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Canal Side's financial side

Today's top editorial opines that Canal Side is worth the money. Of course, we take a lot more words to say that on the page.

There's $154 million worth of public investment in the pipeline, and planners expect the private sector (primarily Benderson Development and Bass Pro) to add another $140 million to that.

That's a big shot of taxpayer cash for a project in this city, but it doesn't jump out in comparison to other projects in the state, primarily in New York City. President Obama, for example, just announced $151 million in high-speed rail funding that essentially just repairs the train stations (such as they are) in Buffalo and Rochester and adds another track to sections of the current route between Rochester and Albany & Albany and NYC. 

So we think Canal Side is a good investment, and one piece of the overall effort to revitalize Buffalo. You?

-mike vogel

Wudja think?

Enough about substance, let's talk about style. President Obama clearly noticed the populist surge in this country and abandoned his high-flying rhetoric for plainspeak. I thought it was a mistake -- kind of like putting the professorial Woodrow Wilson in overalls.

On the other hand (a saying editorialists do try to avoid), maybe it added force and clarity to his message, something that's been lacking of late.

Anyway, there was no single moment that rose to the level of Ronald Reagan's "Mr. Gorbachev, kiss my ...." oh, wait, maybe that's not quite how that one went.

Wudj YOU think?

-mike vogel

Talking to the governor

Upstate Focus, a loose collaboration of upstate New York editorial page editors, tried something new yesterday -- televising a meeting. Several of us gathered at Rochester's public television station, WXXI, to hold a 90-minute editorial board meeting with Gov. Paterson and his budget director, Bob Megna.

This kind of meeting happens all the time -- a paper's editorial board will meet with policy-makers, interst groups, issues experts, advocacy group leaders and the like to learn and to probe viewpoints, part of the process of reaching editorial positions. But this one, titled Answering to Upstate, involved representatives from several papers -- The Buffalo News (me), Rochester Democrat & Chronicle (Jim Lawrence, who chaired, and his deputy page editor Jane Sutter), Syracuse Post-Standard (Fred Fiske), Watertown Daily Times (political editor Jude Seymour) and the Elmira Star-Gazette, Binghamton Press & Sun-Bulletin and Ithaca Journal (Dave Kubissa does all three for Gannett). And it was streamed live on the Internet (we had the links yesterday) and then produced for TV and radio. Here, I understand WNED-TV is looking at broadcasting it on its Think Bright channel.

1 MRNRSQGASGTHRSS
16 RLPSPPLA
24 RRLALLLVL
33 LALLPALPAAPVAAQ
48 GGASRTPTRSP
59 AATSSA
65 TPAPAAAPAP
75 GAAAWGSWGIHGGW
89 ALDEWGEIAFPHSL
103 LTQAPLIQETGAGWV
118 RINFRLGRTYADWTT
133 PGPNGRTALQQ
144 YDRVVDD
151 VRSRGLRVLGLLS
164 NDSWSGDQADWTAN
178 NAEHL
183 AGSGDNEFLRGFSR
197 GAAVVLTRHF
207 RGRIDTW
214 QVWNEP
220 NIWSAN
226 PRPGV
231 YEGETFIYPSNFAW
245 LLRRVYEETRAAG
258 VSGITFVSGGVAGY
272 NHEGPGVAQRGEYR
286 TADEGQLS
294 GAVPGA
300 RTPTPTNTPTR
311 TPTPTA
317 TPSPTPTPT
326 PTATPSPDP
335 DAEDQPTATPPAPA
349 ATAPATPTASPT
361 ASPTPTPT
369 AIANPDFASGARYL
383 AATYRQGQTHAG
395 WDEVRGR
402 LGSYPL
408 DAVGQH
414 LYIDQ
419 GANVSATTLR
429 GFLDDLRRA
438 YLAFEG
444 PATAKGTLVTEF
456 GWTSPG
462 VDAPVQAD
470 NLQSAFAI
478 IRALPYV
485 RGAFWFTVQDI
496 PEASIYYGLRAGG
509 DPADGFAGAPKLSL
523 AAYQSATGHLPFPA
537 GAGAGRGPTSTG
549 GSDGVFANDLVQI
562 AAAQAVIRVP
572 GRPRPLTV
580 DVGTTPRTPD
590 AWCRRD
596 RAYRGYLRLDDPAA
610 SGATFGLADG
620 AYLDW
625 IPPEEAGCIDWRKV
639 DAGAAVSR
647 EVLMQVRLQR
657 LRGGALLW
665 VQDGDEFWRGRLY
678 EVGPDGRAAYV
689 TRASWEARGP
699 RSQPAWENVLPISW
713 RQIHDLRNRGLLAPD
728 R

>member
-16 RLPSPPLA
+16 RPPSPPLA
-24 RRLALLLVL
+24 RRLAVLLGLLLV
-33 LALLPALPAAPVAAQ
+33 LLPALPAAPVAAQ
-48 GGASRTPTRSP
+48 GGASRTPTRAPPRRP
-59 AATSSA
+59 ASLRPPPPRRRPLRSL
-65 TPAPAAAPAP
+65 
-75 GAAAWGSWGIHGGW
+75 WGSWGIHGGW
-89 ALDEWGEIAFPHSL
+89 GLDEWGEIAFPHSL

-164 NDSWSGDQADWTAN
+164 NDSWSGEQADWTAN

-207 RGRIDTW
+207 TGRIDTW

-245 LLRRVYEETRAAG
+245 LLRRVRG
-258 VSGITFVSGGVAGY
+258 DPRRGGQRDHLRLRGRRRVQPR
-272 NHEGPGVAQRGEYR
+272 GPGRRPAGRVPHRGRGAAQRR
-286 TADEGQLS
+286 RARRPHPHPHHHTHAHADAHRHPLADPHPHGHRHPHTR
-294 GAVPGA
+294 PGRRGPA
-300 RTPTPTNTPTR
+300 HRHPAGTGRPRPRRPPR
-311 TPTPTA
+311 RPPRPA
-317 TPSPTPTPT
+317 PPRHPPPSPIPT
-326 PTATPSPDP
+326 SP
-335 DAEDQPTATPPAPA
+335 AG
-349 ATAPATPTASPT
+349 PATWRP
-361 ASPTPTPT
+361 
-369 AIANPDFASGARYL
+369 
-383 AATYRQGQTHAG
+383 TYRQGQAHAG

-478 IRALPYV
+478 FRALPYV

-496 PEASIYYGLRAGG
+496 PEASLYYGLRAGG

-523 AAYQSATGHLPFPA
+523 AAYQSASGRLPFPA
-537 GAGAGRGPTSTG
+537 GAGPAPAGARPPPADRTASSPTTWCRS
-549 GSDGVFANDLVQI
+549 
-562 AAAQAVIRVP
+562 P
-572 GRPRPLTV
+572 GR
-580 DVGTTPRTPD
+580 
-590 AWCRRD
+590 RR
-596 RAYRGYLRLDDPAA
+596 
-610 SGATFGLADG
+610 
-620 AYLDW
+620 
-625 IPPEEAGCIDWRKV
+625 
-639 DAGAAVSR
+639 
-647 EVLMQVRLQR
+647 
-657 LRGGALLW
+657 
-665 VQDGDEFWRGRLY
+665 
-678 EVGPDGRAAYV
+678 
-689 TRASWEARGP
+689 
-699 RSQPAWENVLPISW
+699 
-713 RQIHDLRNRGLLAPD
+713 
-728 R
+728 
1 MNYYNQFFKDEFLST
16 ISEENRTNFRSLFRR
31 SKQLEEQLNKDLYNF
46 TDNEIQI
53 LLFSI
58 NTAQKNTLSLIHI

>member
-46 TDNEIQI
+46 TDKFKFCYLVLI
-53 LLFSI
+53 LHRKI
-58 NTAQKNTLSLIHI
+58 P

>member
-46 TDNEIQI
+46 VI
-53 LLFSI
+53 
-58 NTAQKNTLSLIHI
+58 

Quick side note -- WXXI's building is prominently labeled the "B. Thomas Golisano Production Center." Didn't hear if anyone welcomed the guv to that.

Anyway, Paterson was open and frank, especially in taking on the Legislature and its reluctance to do what's right for New York, not just for legislators. My favorite line, in a discussion of the engineered incumbency-protection practices that keep returning the same folks to Albany, was "You literally have to sleep with the flies in Albany to get turned out of office." I used that as one of the stand-alone quotes on tomorrow's pages.

We didn't have enough time to get into local issues as deeply as we liked (I didn't get to a planned question on talks with the Senecas over cigarette taxes), but we did cover a lot of ground. Not a lot of news -- that's not primarily what editorial board meetings are for -- but it was a good, detailed exploration of his stands. Paterson handled what his budget guy later called tough questions well. He says the right things -- but it will be a real problem for him to deliver.

-mike vogel 

Other bridges, other problems

   As a brief aside, here's a bit about how other folks are fighting about U.S.-Canada bridges, too.

   If you can get past the distressing description of someone else's pride and joy that leads this editorial.

- Bridge too far - The Toledo Blade
   If it seems bizarre that the most economically important border crossing between the United States and Canada is privately owned by a reclusive 82-year-old billionaire, that's because it is bizarre.
   What's even stranger is that
Matthew J. Moroun, usually known as Matty, wants to build a second bridge next to his Ambassador Bridge, won't take an emphatic no from the Canadian government for an answer, and is resorting to increasingly desperate behavior in an attempt to sabotage efforts to build a new, internationally owned and regulated bridge a mile south.
   More background from The Detroit Free Press.
   And I loved this headline from Sunday's P.1: Canadian airports stand on guard [Why this is witty.]

   For The World's Longest Unguarded Border, this frontier sure engenders a lot of fussing.

-- George Pyle/The Buffalo News
Rousing finish:

Editorial: The Peace Bridge plaza design